Can project portfolio management (PPM) help prevent IT failures? To find out, I spoke with David Hurwitz, Vice President of Marketing, and Steve Romero, IT Governance Evangelist, from CA's Clarity PPM solutions group.
Implementing IT governance is important for organizations charged with overseeing groups of projects. Although related to traditional project management, project portfolio management and IT governance involve issues that are distinct from managing single projects.
What is project portfolio management? According to a research report by Forrester (written by analyst Lewis Cardin):
[P]roject portfolio management is a continuous process feedback loop by which IT management absorbs and prioritizes technology-related demand, plans and allocates financial and human resources to the investment initiatives, manages the governance-orientated collaboration with the business stakeholders, delivers expected results from the investment, and provides reporting to stakeholders for decision-making and the communication of investment status.
The growth in project management office (PMO) departments is one key reason more organizations are using PPM tools. A recent study by the Center for Business Practices, called State of the PMO 2007-2008, states:
[We] have seen a steady vertical climb in the indicators of organizational influence for project managers and project management. Nowhere is this increased influence more notable than in tracking the prevalence and roles of the Project Management Office.
Governance issues top the list of PMO challenges: companies lack the compliance structure to make project management processes consistent throughout the organization, and project leaders still labor under conditions here responsibility and authority are not allied. But as PMOs age and mature, they have fewer challenges and are significantly better at meeting all challenges listed.
The discussion with David and Steve centered around IT governance, with emphasis on avoiding failed projects.
What does "IT governance" actually mean?
At its most basic level, IT governance provides guidance to help the business make decisions with respect to IT expenditures, priorities, and resource allocations.
The IT Governance Institute says that five principles should be addressed when making IT decisions:
- IT must be aligned with the business
- IT must bring value to the business
- Risk must be managed
- Performance must be managed
- Resources must be managed
Peter Weill from MIT wrote the definitive book on the subject. He asks:
- What decisions need to be made?
- Who's accountable for making those decisions?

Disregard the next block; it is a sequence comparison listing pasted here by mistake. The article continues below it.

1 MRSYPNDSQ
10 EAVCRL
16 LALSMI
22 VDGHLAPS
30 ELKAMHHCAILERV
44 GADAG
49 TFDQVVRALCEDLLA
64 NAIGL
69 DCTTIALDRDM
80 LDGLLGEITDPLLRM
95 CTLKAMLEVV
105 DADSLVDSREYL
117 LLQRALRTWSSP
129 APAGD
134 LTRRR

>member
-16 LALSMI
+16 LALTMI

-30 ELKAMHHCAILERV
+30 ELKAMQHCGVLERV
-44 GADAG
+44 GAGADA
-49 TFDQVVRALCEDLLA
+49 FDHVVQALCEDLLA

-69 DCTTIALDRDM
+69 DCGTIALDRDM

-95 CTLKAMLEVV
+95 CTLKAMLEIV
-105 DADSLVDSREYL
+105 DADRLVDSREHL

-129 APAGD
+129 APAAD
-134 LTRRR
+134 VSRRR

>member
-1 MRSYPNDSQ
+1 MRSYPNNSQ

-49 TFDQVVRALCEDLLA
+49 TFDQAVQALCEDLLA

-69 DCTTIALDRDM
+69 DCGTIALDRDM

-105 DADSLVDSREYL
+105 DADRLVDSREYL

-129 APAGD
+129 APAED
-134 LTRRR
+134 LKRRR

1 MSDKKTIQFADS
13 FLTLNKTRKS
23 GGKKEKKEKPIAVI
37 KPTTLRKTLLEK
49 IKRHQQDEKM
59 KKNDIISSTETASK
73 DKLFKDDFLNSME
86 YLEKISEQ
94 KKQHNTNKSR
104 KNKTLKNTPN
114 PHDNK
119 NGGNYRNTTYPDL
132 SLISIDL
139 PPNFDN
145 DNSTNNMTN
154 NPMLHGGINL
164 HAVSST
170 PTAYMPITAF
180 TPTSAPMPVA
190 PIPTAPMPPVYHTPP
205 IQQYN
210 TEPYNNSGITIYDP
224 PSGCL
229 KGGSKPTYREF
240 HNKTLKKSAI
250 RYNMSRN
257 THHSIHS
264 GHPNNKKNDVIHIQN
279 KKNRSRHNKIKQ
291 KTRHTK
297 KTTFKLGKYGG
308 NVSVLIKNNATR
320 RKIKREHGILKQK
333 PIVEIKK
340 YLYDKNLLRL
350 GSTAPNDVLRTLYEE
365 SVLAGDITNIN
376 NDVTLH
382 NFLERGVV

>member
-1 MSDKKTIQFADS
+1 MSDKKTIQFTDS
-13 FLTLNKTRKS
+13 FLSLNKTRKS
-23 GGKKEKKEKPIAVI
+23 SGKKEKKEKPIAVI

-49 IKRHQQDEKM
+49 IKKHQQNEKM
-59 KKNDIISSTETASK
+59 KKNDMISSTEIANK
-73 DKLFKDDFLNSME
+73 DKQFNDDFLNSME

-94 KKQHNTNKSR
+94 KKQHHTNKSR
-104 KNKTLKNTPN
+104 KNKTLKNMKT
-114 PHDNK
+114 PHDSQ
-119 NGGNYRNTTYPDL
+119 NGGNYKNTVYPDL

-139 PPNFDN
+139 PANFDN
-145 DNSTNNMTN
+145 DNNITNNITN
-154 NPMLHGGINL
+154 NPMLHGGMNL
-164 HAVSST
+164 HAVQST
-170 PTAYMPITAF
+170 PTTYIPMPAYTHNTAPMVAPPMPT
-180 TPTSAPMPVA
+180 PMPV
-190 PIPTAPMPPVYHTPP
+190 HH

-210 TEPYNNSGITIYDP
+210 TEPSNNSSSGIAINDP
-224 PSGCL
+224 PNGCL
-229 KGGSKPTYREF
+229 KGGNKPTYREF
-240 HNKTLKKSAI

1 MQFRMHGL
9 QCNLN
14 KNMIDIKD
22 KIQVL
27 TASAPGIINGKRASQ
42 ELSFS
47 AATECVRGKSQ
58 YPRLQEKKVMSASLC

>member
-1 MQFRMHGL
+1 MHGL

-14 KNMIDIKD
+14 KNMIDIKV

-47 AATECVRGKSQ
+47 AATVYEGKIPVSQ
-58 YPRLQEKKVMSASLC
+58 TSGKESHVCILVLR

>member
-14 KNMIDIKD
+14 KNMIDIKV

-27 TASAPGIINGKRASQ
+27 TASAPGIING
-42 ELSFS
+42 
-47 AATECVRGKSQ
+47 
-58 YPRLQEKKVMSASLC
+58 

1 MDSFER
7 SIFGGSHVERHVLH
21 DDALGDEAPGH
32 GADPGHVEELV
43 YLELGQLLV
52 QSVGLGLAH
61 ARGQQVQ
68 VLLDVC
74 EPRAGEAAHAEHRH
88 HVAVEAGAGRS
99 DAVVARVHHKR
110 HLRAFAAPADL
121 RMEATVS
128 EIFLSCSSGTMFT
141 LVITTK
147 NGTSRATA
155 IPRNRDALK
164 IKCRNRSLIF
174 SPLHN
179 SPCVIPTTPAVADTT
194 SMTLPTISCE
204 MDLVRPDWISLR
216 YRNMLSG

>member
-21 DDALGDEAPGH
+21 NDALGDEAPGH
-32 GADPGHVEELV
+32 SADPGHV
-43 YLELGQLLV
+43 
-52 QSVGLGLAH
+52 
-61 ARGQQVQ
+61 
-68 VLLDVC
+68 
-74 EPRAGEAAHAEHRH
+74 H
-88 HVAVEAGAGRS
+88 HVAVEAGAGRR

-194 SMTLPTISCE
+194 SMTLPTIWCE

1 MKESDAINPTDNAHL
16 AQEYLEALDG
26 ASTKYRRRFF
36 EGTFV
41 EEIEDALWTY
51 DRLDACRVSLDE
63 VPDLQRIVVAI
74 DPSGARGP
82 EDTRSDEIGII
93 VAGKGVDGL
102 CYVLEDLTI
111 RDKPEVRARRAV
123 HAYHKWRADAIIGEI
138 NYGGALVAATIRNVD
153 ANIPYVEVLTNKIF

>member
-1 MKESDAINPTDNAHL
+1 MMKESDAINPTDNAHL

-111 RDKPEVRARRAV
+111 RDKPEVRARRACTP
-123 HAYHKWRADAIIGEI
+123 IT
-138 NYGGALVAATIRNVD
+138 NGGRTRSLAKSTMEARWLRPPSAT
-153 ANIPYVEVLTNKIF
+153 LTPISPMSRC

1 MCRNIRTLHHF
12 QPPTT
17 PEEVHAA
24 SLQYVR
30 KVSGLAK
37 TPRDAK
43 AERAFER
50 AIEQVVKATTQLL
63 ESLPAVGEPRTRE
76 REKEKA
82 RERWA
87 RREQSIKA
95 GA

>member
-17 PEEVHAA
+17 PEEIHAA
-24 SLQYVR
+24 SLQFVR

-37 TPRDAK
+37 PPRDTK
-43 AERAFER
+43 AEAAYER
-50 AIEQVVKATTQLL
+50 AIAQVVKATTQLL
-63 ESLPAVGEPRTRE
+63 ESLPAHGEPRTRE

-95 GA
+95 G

- How will those decisions be made (the process)?
In general, IT governance ensures that IT decisions will be fully aligned with the organization's business goals.
What symptoms suggest a lack of IT governance?
Without proper governance, a "taxation without representation" situation can develop, where the business side doesn't trust IT. A sure sign of poor governance is when you see an "us vs. them" divide between the business and IT. Many organizations today follow a shared-services model and are therefore especially prone to this set of issues.
Another aspect is related to risk management. Most companies attack risk in a piecemeal manner, rather than looking for risk patterns across the full range of their projects. IT governance looks at the underlying drivers of risk, and provides methods for addressing risk across the entire project portfolio.
Most importantly, operating managers need a way to measure the value IT provides, since they are ultimately paying for IT. If the business can't measure the value coming from IT, there's an IT governance problem.
In this context, what do you mean by IT value?
Value must be defined in terms that make sense to a particular executive on the business side. Historically, the value of IT was measured in terms of data integrity, data currency, throughput, response times, and so on. IT has system level agreement (SLA) metrics in place for these things.
However, the business doesn't primarily care about bandwidth, staff utilization, and similar system-centric measures. While technical measures may be important, IT must ensure it is supporting business goals. That's the common theme here. There's a direct correlation between defining clear business objectives and IT's ability to meet those objectives. Measurement and metrics go together with value.
Why do so many IT projects fail?
From an IT governance perspective, we need greater emphasis on human resources management, since projects frequently require resources with scarce and specialized skill sets. The problem is especially acute in organizations running more than two-dozen projects. In some environments, such as financial services, there can be than 500 ongoing projects at a given time. In those organizations, inadequate human resources planning is definitely a key reason for failure.
IT is ultimately responsibility for ensuring the business has the information needed to enable good quality decision-making. Operating managers aren't necessarily aware of the IT department's capacity and capability to perform specific projects, so good communication falls to the IT department.
The right IT governance processes, along with project portfolio management systems, help IT departments identify projects that are likely to fail. The best way to avoid failure is killing these projects before they begin.
Thanks to Joan Levy, from Blanc & Otus Public Relations, for arranging this interview. Other participants included ZDNet blogger Dennis Howlett and Brian Sommer, both of whom are fellow Enterprise Irregulars.